Sunday, September 05, 2010

On The Efficacy Of Sugar Pills

In an attempt to avoid all those vaccine-damaged children that litter our landscape as a sorry indictment of the whole failed enterprise of Western Medicine, Meryl Dorey and others are fond of recommending homeopathic treatments instead.

Now that the Lancet has published a study showing how ineffective sugar pills are to infants, will Dorey and her ilk change their tune (EoR realises this is a rhetorical question, and is reminded of leopards and spots) since homeopathic pills are nothing but sugar? Will we, instead, soon be seeing a whole cohort of homeopathy-damaged children?

"Our findings indicate that sucrose is not an effective pain relief drug. This is especially important in view of the increasing evidence that pain may cause short and long-term adverse effects on infant neurodevelopment," said Dr Rebecca Slater, who led the Medical Research Council-funded study at University College London. "While we remain unsure of the impact sucrose has, we suggest that it is not used routinely to relieve pain in infants without further investigation."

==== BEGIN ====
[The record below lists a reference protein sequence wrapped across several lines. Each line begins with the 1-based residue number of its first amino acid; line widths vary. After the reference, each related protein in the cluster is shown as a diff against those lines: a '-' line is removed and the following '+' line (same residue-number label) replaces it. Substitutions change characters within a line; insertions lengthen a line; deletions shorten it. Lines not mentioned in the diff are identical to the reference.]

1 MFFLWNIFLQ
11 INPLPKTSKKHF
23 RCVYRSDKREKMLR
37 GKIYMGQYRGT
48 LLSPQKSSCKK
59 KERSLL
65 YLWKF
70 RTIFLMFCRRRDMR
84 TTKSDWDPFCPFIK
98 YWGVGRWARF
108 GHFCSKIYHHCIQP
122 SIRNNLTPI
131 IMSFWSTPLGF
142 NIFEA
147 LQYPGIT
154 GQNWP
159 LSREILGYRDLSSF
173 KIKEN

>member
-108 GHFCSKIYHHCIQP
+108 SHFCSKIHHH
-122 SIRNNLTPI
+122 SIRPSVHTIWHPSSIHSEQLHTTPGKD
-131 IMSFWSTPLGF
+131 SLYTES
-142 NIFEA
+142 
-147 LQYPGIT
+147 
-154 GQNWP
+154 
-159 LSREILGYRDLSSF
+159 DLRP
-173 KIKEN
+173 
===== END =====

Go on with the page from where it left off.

And where exactly is the homeopathy adverse events reporting system? Why are the homeopaths covering this up? Could Meryl Dorey's reptilian overlords be playing both sides against each other?

Oral sucrose as an analgesic drug for procedural pain in newborn infants: a randomised controlled trial

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